Bulgaria’s National Assembly voted on December 20 to close down the Ministry for the EU Presidency, and to dismiss from the Cabinet minister Liliyana Pavlova, who is set to return to Parliament as an MP.
Bulgaria held the rotating Presidency of the Council of the EU in the first half of 2018, the first time the country – which joined the bloc in January 2007 – has done so.
The country remains, until December 31, part of a “trio” of presidencies – Estonia, from which Bulgaria took over the EU Presidency, and Austria, to which it handed it in the second half of 2018.
Romania succeeds to the EU Presidency at the beginning of 2019.
In Parliament, Foreign Minister and Deputy Prime Minister Ekaterina Zaharieva said that Bulgaria had handled the EU Presidency very well, and expressed the coalition government’s thanks to Pavlova.
A day earlier, Pavlova, reporting on the work done by the Bulgaria-Estonia-Austria Trio, said that it had successfully carried out its main priorities, an EU for jobs, growth and competitiveness, an EU that empowers and protects its citizens, towards energy union and forward-looking climate policy; a union of freedom, security and justice; the union as a strong global actor.
Pavlova said that the Bulgarian EU Presidency had saved 22 million leva (about 11 million euro) on its budget, and it had cost 62 million leva. With renovations and equipment expenses added in, the sum came to 166 million leva, she said.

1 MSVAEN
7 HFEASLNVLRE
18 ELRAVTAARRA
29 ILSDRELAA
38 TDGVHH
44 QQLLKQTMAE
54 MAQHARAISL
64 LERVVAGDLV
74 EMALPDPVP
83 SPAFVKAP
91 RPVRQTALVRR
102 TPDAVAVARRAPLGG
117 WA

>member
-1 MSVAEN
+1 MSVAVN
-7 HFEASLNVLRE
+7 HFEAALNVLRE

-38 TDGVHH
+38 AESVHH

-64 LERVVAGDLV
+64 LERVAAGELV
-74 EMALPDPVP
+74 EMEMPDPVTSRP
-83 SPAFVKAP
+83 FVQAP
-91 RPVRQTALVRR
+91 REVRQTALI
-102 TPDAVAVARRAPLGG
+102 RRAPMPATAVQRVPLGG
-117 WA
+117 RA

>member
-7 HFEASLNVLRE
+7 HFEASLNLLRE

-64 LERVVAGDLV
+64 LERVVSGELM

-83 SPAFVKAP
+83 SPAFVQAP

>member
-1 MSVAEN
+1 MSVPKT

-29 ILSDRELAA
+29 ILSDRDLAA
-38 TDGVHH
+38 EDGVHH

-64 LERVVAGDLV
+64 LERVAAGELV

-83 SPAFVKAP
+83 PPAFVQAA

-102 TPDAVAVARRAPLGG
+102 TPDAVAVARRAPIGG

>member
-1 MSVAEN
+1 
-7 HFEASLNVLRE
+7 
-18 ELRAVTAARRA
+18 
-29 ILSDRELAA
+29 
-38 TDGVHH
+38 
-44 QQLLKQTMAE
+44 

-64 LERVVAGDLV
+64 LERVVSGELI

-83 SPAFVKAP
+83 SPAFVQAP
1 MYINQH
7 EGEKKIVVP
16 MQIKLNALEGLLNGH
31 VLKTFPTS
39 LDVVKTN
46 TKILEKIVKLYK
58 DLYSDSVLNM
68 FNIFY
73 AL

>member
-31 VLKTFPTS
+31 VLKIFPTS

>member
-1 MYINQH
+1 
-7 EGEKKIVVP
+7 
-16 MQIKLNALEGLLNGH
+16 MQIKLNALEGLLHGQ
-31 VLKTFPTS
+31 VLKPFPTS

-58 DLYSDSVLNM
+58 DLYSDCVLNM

She said that thanks to the EU Presidency “we changed Bulgaria’s image and increased trust in the country” and Bulgaria had proved that it met all the criteria for joining the Schengen visa zone and the euro zone.
On December 18, ambassadors of other EU member states in Sofia congratulated Pavlova on the work done by Bulgaria during the Bulgaria-Estonia-Austria Trio.
In the December 20 debate, Ivelina Vassileva of Prime Minister Boiko Borissov’s GERB party said that the Presidency had started with strong expectations but also concerns that the government would not cope. Portraying the Presidency as a success, she said that Bulgaria had played not the role not just of intermediary, but of leader.
Kristian Vigenin of the opposition Bulgarian Socialist Party said that shutting down the EU Presidency ministry was months overdue, because this could have been done six months ago and its functions transferred to the Foreign Ministry.
Vigenin said that the good news was, with just a few days to Christmas, that there would be one fewer GERB Cabinet minister.